NRIII, Solus Patior, Neon Doom Records, CD (2011)
It had to happen one day: an album where Whitehouse-styled power electronics meets black metal. I wasn’t all that surprised on coming across this recording. Somehow I felt that my primitive unconscious mind had sent a message into the ether ages ago, saying when is there gonna be a power electronics / black metal record? and somebody answered the call. This someone turned out to be a duo, NRIII, who have combined their love of both power electronics noise and grim black metal into a tirade against modern capitalist society, how it enslaves people and turns them into soulless robots whose lives are ruled by the demands of technology and of our political / social / economic elites. Solus Patior is not a very long album but it is highly oppressive and claustrophobic, full of repressed fury and tension; it has the creepy, compressed feel of a very early Whitehouse album I used to have years ago, New Britain I think it was.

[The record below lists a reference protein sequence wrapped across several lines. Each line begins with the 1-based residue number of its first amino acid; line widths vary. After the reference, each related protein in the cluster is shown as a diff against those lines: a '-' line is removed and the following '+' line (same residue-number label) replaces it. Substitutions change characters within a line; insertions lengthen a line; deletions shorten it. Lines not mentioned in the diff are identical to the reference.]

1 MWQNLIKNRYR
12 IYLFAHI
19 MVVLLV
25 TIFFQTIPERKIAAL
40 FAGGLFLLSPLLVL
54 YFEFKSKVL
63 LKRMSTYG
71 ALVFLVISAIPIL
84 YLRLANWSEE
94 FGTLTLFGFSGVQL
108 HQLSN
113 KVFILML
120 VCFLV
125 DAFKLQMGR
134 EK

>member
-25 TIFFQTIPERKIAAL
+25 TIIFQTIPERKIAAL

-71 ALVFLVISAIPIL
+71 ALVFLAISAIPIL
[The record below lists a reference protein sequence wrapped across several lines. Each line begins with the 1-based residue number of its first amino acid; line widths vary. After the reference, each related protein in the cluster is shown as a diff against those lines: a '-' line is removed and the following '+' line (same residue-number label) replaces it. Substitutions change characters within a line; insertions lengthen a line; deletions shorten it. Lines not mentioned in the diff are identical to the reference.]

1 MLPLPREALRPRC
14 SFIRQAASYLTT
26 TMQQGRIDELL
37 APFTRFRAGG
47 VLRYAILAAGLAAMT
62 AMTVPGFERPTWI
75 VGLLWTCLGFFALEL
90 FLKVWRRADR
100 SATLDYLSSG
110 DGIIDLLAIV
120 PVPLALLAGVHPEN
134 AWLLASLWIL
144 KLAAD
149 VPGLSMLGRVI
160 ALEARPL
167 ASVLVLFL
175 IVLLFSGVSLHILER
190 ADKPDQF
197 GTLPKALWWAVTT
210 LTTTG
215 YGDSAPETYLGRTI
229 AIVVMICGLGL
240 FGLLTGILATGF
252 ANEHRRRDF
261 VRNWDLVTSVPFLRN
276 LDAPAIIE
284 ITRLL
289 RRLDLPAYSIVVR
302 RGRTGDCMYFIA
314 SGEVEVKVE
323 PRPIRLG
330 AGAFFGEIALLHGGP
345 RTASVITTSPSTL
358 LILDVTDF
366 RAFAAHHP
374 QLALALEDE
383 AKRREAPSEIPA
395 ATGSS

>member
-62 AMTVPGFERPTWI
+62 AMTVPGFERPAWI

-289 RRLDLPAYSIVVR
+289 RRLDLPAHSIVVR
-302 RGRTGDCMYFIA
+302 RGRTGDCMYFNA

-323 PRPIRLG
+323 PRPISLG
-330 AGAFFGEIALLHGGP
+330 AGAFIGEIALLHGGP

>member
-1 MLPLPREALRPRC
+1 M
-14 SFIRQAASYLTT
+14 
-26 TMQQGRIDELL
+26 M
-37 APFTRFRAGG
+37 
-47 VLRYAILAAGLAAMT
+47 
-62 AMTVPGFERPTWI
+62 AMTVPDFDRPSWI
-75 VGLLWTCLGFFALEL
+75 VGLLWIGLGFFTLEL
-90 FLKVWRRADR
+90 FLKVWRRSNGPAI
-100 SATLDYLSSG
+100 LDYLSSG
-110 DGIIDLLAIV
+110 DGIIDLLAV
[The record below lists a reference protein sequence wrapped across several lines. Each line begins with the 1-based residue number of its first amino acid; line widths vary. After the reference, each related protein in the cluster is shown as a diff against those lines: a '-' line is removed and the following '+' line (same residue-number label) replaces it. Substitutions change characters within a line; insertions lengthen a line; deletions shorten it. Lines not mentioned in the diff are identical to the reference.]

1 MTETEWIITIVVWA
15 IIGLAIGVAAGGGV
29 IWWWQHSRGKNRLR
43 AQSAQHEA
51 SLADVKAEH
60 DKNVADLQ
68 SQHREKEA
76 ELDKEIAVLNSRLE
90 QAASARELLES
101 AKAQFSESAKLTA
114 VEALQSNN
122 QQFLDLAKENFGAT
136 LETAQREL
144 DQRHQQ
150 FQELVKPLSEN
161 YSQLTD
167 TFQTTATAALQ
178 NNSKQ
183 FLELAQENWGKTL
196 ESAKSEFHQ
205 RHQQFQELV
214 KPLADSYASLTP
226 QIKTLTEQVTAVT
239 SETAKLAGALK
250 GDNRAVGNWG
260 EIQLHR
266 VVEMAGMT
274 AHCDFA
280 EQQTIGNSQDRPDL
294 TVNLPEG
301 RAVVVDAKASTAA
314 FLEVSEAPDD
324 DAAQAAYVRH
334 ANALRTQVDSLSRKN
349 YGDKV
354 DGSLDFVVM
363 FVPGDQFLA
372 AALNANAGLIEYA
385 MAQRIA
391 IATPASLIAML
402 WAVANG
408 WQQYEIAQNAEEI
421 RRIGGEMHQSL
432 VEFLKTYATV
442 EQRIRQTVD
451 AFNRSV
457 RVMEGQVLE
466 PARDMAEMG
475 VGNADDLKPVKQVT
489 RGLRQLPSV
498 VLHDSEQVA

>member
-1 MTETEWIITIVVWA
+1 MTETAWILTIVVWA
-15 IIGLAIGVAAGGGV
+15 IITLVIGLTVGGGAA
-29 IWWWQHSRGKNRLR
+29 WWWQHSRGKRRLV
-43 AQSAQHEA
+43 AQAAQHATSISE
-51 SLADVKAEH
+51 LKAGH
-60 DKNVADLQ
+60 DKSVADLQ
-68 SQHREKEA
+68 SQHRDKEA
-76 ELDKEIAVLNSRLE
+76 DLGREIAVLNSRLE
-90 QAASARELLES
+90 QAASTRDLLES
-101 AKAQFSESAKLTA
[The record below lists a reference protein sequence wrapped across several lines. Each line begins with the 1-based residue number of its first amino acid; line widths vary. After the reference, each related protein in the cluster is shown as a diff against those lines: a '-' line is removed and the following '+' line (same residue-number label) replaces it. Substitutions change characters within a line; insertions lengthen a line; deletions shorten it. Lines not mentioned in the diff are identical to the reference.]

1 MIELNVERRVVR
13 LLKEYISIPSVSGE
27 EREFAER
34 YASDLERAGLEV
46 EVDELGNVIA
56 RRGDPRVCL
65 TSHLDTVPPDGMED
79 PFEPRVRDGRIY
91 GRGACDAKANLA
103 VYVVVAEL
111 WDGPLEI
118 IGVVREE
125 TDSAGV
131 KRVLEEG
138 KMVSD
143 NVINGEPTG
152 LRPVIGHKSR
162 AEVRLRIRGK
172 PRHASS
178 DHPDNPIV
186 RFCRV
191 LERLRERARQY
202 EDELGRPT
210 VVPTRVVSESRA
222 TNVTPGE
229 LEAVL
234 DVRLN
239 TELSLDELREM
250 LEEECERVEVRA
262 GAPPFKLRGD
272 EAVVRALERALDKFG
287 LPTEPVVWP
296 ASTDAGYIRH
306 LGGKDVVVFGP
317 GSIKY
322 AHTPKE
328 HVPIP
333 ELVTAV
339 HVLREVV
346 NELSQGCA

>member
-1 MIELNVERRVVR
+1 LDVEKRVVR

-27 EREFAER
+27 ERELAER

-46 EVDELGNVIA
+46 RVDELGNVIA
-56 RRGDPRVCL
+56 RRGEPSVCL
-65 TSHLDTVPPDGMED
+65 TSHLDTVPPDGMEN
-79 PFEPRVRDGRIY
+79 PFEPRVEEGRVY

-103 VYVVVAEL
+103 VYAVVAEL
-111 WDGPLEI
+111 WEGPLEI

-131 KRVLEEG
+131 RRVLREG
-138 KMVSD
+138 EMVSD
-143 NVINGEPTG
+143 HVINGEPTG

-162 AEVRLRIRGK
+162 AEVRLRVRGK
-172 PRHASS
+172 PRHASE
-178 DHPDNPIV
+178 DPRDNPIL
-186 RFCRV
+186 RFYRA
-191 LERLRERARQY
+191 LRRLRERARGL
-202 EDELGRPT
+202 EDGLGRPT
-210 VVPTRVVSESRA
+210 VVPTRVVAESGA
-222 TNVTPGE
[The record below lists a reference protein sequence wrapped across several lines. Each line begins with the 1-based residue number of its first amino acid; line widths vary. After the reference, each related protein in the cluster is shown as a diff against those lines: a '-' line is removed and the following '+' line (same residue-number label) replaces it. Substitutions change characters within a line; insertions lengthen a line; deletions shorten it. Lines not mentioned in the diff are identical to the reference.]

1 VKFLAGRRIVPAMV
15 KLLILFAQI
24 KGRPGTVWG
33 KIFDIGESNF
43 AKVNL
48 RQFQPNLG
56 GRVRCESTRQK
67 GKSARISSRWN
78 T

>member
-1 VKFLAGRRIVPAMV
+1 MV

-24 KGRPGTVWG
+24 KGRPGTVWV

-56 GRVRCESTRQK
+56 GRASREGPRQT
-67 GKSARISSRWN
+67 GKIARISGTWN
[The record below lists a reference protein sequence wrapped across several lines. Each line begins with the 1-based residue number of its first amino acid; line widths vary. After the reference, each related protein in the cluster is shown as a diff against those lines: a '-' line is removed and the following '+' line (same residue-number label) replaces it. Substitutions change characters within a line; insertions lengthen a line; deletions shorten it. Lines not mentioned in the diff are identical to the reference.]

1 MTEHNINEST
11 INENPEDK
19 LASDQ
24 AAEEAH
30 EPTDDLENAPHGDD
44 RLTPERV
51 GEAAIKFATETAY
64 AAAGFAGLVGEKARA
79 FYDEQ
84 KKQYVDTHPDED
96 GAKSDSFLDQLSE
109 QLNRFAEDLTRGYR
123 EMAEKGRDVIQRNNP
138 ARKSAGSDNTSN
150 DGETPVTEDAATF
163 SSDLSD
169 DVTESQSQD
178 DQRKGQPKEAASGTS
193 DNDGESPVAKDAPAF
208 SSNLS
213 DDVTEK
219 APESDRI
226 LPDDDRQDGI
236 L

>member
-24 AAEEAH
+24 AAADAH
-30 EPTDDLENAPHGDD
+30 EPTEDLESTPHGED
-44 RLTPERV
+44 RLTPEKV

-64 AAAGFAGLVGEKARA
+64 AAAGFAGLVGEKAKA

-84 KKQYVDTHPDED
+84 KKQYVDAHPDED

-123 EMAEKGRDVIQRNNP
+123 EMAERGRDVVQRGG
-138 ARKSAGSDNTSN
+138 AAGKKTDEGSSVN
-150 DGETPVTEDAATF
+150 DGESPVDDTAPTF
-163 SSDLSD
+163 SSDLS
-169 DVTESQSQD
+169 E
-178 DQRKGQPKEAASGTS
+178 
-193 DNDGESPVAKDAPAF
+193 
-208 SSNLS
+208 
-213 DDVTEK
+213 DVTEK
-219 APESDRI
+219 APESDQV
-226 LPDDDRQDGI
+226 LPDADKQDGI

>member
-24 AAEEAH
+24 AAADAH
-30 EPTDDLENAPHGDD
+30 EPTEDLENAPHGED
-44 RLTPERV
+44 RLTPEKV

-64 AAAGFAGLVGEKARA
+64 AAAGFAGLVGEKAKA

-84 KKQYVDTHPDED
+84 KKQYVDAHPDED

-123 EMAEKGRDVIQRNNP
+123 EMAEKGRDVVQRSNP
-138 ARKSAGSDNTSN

The music throughout the CD is clearly power electronics noise, often no more than strips of rhythm or chaotic keyboard or electronics effects laid one over the other while a crabby black metal voice rages through a thick layer of distortion. The opener “Delicious” is the longest: lines of deranged pointillist electronic tone effects dominate the piece up to about halfway through, after which a shower of fine dust takes over the rest of the track. Track 8 “Occupation” is notable for its skronky crazy jazz saxophone melody (or non-melody as it were) laid over noise drones and a trumpet-like grind in the background. Most tracks are full-on noise oppression but a few like “Factory” and “Underground” are quietly grim as though brimming with repressed anger or desolation and these might suggest anomie – an extreme feeling of being atomised and cut off from others – felt by workers in capitalist society.
All tracks are quite good though some appear unfinished or underdone and might benefit from a longer playing time in which the rhythms and any potentially repetitive elements could get a work-out and give the music a more rounded, less one-dimensional presence. Particular noises and drones could have been stretched to their sonic extreme. As it is though, Solus Patior is a good introduction to a new act and a new form of black metal fusion.
Contact: Neon Doom Records